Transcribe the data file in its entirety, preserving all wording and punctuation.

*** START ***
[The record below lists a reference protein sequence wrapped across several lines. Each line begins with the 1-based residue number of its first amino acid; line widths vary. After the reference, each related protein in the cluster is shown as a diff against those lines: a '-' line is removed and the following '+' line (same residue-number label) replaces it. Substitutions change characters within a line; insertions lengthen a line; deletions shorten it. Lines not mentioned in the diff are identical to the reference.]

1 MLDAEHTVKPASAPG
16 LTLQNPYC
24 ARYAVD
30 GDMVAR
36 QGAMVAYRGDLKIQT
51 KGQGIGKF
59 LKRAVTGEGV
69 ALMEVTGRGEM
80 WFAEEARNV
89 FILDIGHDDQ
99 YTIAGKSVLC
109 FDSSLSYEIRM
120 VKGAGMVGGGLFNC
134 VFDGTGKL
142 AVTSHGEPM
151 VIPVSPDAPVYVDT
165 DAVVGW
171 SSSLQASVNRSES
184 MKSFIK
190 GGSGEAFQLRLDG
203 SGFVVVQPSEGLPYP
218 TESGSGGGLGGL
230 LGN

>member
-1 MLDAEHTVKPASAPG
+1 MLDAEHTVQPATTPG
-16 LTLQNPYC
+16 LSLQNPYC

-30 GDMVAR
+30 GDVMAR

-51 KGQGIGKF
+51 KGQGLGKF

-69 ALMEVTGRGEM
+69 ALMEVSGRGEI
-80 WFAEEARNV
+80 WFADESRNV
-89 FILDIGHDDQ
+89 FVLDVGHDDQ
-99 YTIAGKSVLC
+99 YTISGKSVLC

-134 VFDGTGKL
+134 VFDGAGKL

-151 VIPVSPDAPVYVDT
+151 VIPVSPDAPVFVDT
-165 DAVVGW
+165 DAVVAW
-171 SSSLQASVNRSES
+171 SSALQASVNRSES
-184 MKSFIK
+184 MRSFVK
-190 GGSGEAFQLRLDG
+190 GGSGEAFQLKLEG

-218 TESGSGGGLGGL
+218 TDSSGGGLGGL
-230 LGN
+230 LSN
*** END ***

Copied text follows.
[The record below lists a reference protein sequence wrapped across several lines. Each line begins with the 1-based residue number of its first amino acid; line widths vary. After the reference, each related protein in the cluster is shown as a diff against those lines: a '-' line is removed and the following '+' line (same residue-number label) replaces it. Substitutions change characters within a line; insertions lengthen a line; deletions shorten it. Lines not mentioned in the diff are identical to the reference.]

1 MLDAEHTVKPASAPG
16 LTLQNPYC
24 ARYAVD
30 GDMVAR
36 QGAMVAYRGDLKIQT
51 KGQGIGKF
59 LKRAVTGEGV
69 ALMEVTGRGEM
80 WFAEEARNV
89 FILDIGHDDQ
99 YTIAGKSVLC
109 FDSSLSYEIRM
120 VKGAGMVGGGLFNC
134 VFDGTGKL
142 AVTSHGEPM
151 VIPVSPDAPVYVDT
165 DAVVGW
171 SSSLQASVNRSES
184 MKSFIK
190 GGSGEAFQLRLDG
203 SGFVVVQPSEGLPYP
218 TESGSGGGLGGL
230 LGN

>member
-1 MLDAEHTVKPASAPG
+1 MLDAEHTVQPATTPG
-16 LTLQNPYC
+16 LSLQNPYC

-30 GDMVAR
+30 GDVMAR

-51 KGQGIGKF
+51 KGQGLGKF

-69 ALMEVTGRGEM
+69 ALMEVSGRGEI
-80 WFAEEARNV
+80 WFADESRNV
-89 FILDIGHDDQ
+89 FVLDVGHDDQ
-99 YTIAGKSVLC
+99 YTISGKSVLC

-134 VFDGTGKL
+134 VFDGAGKL

-151 VIPVSPDAPVYVDT
+151 VIPVSPDAPVFVDT
-165 DAVVGW
+165 DAVVAW
-171 SSSLQASVNRSES
+171 SSALQASVNRSES
-184 MKSFIK
+184 MRSFVK
-190 GGSGEAFQLRLDG
+190 GGSGEAFQLKLEG

-218 TESGSGGGLGGL
+218 TDSSGGGLGGL
-230 LGN
+230 LSN